Space Exploration: Everything You Need to Know about the Overview Effect — The DGBM Taylor Family Foundation

The overview effect is a phenomenon that has been experienced by astronauts over the years. The psychological effects of space travel result in an enormous sense of euphoria gained by many in looking down on the Earth. Those who have experienced the overview effect believe we could harness this psychological switch to encourage others to make our world a better place.

Here’s what you need to know about the overview effect and those who have experienced it:

What Is the Overview Effect?

The term “overview effect” was coined by author Frank White as he traveled by airplane across the United States. White proposed that anyone who engaged in space travel would always have an overview perspective that people living on the earth wouldn’t necessarily have. This would be the result of seeing things that humans know, but few will ever actually experience: looking down at the Earth as a single system.

The phenomenon was first described by astronauts at least as early as 1970, as they tried to identify how they felt hurtling through space. It is a profound cognitive shift that is virtually impossible to fully capture in words. Looking down at our blue-green planet brings a unique sense of awareness. The artificiality of manmade national borders quickly becomes apparent, as does the incredible fragility of the planet.

Scientists have yet to identify the cognitive processes involved in the overview effect, but the phenomenon is characterized by a very strong emotional response. For many astronauts, recognizing the fragility of Earth provokes an overwhelming urge to protect it.

The overview effect is not a temporary feeling. Research suggests that the effects of this shift in consciousness stay with astronauts for the rest of their lives. There is a well-documented history of astronauts returning to Earth forever changed by these epiphanies, incentivized to effect real, positive change in the world. Here are just a few of the people who have experienced the overview effect:

The First Human in Space: Yuri Gagarin

Yuri Alekseyevich Gagarin, born March 9, 1934, became the first human to travel into space in 1961 when he orbited the Earth in the Soviet space capsule, Vostok 1. Gagarin explained that as he circled the Earth, he marveled at its beauty, experiencing an overwhelming desire to encourage people of the world to safeguard and enhance it, rather than damage and destroy its fragile ecosystems.

The First Female American Spacewalker: Kathy Sullivan

Born in New Jersey on October 3, 1951, Kathy Sullivan became the first American female astronaut to complete a spacewalk in 1984. She returned with an enduring sense of awe for all of the intricate systems that make life on Earth possible. Sullivan explained that over the course of her spaceflights, she experienced growing motivation and desire, not just to enjoy the sights and take pictures, but to make a real difference.

Atlantis Astronaut Leland Melvin

Born in Virginia on February 15, 1964, Leland Melvin served on the Space Shuttle Atlantis. Melvin speaks eloquently of the overview effect and how it changed his outlook on the world and his life.

Melvin underlines the importance of sharing his experience of the overview effect with people back on Earth, particularly children, since few are lucky enough to experience the phenomenon firsthand. He said that by sharing his unique experience with others, he could help make the planet a better place.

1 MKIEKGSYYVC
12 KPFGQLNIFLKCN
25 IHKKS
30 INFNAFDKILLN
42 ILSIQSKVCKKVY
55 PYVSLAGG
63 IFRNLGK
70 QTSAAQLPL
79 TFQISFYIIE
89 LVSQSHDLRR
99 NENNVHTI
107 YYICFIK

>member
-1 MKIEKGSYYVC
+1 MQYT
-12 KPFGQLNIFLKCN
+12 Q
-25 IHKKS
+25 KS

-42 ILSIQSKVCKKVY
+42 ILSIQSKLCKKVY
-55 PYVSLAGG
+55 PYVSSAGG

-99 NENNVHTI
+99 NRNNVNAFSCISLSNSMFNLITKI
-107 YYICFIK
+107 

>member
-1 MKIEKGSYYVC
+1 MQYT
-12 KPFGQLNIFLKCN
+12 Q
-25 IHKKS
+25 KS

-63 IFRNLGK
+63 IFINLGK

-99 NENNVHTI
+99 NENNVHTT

Melvin has cited the importance of STEAM subjects (Science, Technology, Engineering, Art, and Math) in education. He believes that STEAM helps us all to take our own experiences and turn them into something positive.

While we do not yet have the technology to transport millions of people into space, Melvin insists it is vital that astronauts try-perhaps virtually-to convey their experiences. This includes the tastes, the sights, and the smells; all of the intricacies of storytelling that affect people viscerally.

Leland Melvin collaborated with other astronauts on the One Strange Rock documentary series hosted by Will Smith. The series followed the adventures of eight astronauts. They shared their unique perspectives not just on space travel, but on the Earth itself, emphasizing the fragile beauty of the planet we call home.

From vital physiological processes like breathing; to the violent cosmic storms that helped create our planet; to conservation; to the history of our world, One Strange Rock shares the insights of some of the world’s most celebrated astronauts, examining how space travel has changed their outlook on the world.

The Most Experienced Cosmonaut: Gennady Padalka

Born in the Soviet Union on June 21, 1958, Gennady Padalka has spent more time in space than any other cosmonaut in history. He spent a total of 879 days in orbit. Padalka worked on both the International Space Station and Mir before his retirement after 28 years of spaceflight.

Padalka explained that forces stronger than gravity kept bringing him home. He said that, as humans, we are genetically connected to this planet. Over the past decade, mankind has glimpsed billions of worlds across our galaxy, but there is something unique about this strange rock we live on that makes it just right for humans.

As Padalka points out, the old saying is true. If 50 years of space travel has taught us anything, it is this. There really is no place like home, at least until there is another world we can go to.

Originally published at on February 24, 2020.



Dylan Taylor is a global business leader and philanthropist. He is an active pioneer in the space exploration industry

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Dylan Taylor

Dylan Taylor is a global business leader and philanthropist. He is an active pioneer in the space exploration industry